April 8, 2009

President Obama nominates Rogoff to lead FTA

On Wednesday, President Barack Obama nominated Peter M. Rogoff to succeed James S. Simpson as head of the Federal Transit Administration (FTA).

Rogoff is an acknowledged expert in the area of federal infrastructure budgeting and finance, having had an active role in the financing of each of the last three comprehensive surface transportation reauthorization bills dating back to the Intermodal Surface Transportation Efficiency Act of 1991. He served for 22 years on the staff of the Senate Appropriations Committee, including 14 years as the Democratic Staff Director of its Transportation Subcommittee. 

Additionally, Rogoff was instrumental in the establishment of new user fee regimes to finance expanded security measures following 9/11 and advising policymakers on the operating and capital needs of Amtrak, including the initiation and financing of high-speed Acela service, as well as the financing of dozens of new light rail and bus rapid transit systems across the U.S.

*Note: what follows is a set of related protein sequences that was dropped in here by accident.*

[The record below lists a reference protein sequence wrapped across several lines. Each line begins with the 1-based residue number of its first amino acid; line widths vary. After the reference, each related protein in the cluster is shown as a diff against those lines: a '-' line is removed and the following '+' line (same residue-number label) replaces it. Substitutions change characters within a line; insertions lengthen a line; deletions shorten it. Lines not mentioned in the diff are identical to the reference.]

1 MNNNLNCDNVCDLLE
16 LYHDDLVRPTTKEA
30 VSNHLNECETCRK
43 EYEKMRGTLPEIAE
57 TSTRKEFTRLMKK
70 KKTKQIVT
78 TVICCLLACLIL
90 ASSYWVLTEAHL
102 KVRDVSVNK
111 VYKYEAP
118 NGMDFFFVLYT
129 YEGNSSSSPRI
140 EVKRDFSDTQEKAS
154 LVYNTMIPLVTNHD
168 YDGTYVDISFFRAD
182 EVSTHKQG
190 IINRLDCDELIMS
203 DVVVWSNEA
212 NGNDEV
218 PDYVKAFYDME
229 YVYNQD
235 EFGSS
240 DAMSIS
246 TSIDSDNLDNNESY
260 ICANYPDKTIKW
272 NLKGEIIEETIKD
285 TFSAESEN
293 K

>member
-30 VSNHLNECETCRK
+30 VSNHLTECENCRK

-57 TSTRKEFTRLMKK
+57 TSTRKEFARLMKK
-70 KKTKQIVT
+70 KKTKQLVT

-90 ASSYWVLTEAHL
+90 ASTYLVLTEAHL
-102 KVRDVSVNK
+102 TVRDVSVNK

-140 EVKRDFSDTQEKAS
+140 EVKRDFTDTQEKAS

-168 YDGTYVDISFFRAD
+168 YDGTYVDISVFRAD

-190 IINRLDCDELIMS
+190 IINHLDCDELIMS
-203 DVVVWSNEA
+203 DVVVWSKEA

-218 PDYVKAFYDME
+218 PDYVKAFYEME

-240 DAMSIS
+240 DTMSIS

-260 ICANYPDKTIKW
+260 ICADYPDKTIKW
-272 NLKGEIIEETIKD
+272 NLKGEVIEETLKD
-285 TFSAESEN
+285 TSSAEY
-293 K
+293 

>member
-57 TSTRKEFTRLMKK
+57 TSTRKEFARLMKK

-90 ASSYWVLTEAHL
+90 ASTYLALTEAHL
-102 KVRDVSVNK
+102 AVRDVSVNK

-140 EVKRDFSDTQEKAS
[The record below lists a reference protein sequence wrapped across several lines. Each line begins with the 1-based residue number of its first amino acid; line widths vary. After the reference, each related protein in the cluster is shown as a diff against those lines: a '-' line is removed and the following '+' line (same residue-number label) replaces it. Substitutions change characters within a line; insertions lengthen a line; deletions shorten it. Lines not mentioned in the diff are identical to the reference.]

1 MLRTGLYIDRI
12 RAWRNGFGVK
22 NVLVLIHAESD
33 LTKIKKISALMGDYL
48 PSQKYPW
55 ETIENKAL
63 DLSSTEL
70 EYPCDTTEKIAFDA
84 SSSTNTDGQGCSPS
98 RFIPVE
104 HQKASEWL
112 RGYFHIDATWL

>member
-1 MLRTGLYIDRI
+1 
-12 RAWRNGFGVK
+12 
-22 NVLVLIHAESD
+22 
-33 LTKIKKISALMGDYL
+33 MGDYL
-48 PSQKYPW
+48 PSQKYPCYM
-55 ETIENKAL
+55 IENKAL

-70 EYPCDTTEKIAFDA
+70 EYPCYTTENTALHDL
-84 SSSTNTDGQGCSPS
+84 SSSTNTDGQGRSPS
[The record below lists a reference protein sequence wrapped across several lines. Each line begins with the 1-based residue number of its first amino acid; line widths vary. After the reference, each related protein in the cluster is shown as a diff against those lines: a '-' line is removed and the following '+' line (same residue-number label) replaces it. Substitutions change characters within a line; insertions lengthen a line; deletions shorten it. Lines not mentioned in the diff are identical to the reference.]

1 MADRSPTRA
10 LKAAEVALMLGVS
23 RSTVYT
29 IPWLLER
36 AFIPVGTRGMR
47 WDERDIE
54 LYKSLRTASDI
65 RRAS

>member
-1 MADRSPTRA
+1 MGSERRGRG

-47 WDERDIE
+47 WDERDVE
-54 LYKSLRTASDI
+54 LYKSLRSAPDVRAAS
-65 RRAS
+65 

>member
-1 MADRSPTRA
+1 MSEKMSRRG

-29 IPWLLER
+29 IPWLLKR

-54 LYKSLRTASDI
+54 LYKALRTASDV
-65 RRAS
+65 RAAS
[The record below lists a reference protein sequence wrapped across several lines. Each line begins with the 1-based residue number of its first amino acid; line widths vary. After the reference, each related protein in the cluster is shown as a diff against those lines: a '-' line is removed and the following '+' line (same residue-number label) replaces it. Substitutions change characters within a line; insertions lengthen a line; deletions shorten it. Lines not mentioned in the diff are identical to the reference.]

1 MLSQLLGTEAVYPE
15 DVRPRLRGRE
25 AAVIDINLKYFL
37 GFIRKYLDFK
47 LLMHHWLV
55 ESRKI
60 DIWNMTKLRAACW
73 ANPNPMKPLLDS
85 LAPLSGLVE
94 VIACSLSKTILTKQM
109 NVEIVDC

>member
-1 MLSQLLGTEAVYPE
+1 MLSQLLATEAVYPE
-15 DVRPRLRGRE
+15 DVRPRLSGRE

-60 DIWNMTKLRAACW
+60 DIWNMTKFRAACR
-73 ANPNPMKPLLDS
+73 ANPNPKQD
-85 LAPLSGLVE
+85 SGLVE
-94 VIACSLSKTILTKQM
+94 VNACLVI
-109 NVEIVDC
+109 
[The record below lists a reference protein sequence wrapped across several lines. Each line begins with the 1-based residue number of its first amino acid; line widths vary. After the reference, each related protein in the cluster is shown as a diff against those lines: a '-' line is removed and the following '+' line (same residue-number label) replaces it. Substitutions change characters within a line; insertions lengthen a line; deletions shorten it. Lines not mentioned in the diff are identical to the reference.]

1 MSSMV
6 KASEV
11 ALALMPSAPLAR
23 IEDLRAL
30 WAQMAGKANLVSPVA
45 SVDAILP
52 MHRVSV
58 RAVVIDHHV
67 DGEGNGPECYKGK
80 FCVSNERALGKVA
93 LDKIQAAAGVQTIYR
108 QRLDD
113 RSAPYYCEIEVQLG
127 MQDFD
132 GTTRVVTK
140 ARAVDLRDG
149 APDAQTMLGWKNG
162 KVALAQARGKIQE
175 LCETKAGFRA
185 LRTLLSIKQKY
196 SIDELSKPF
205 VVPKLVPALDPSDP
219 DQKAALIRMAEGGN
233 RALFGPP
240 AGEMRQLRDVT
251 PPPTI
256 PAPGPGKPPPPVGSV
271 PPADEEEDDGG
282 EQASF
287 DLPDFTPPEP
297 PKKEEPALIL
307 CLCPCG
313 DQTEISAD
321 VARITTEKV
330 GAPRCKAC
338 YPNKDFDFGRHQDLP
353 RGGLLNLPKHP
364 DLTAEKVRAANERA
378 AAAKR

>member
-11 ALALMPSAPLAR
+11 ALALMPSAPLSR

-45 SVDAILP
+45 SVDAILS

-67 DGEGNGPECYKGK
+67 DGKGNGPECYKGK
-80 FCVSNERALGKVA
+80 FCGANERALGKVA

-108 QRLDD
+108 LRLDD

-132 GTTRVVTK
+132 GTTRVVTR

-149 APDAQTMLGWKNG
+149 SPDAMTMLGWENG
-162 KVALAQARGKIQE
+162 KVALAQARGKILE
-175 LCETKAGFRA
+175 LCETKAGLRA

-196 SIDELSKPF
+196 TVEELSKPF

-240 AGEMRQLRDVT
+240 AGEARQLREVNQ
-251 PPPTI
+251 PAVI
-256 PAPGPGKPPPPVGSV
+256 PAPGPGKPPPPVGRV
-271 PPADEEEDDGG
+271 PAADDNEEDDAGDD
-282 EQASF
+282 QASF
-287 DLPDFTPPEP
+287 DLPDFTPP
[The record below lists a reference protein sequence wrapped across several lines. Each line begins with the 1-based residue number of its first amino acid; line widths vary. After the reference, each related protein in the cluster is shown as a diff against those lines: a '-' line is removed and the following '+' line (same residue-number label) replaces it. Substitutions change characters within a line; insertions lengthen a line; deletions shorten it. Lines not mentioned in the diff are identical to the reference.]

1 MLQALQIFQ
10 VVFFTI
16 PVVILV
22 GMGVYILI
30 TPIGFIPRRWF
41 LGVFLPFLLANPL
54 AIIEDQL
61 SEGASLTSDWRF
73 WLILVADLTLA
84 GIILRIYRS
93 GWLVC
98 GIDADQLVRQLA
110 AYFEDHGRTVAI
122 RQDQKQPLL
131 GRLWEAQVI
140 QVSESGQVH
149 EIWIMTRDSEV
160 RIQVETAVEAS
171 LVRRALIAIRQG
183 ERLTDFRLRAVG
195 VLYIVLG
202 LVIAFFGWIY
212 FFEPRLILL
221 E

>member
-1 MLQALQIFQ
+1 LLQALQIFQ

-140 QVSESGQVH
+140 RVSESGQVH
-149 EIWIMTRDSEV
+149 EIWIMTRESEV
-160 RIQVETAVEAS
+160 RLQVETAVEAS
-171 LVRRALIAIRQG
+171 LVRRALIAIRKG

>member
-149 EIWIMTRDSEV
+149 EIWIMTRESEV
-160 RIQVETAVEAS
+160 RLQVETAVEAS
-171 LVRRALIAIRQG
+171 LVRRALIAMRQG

Rogoff is also a recipient of the U.S. Coast Guard Distinguished Public Service Award and the Lester P. Lamm Memorial Award for outstanding leadership and dedication to U.S. highway transportation programs.

deli.cio.us digg it stumble upon newsvine
[ Request More Info about this product / service / company ]


E-NEWSLETTER

Receive the latest Metro E-Newsletters in your inbox!

Join the Metro E-Newsletters and receive the latest news in your e-mail inbox once a week. SIGN UP NOW!

View the latest eNews
Express Tuesday | Express Thursday | University Transit

White Papers

Factors in Transit Bus Ramp Slope and Wheelchair-Seated Passenger Safety Nearly 3 million U.S. adults are wheelchair or scooter users1, and as the population ages this number is expected to rise. Many wheelchair users rely upon public transportation to access work, medical care, school and social activities.

Mass Transit Capital Planning An overview of the world-class best practices for assessing, prioritizing, and funding capital projects to optimize resources and align with the organization’s most critical immediate and long-term goals.

The Benefits of Door-to-Door Service in ADA Complementary Paratransit Many U.S. transit agencies continue to struggle with the quality of ADA service, the costs, and the difficulties encountered in contracting the service, which is the method of choice for a significant majority of agencies. One of the most basic policy decisions an agency must make involves whether to provide door-to-door, or only curb-to-curb service.

More white papers


 
DIGITAL EDITION

The full contents of Metro Magazine on your computer! The digital edition is an exact replica of the print magazine with enhanced search, multimedia and hyperlink features. View the current issue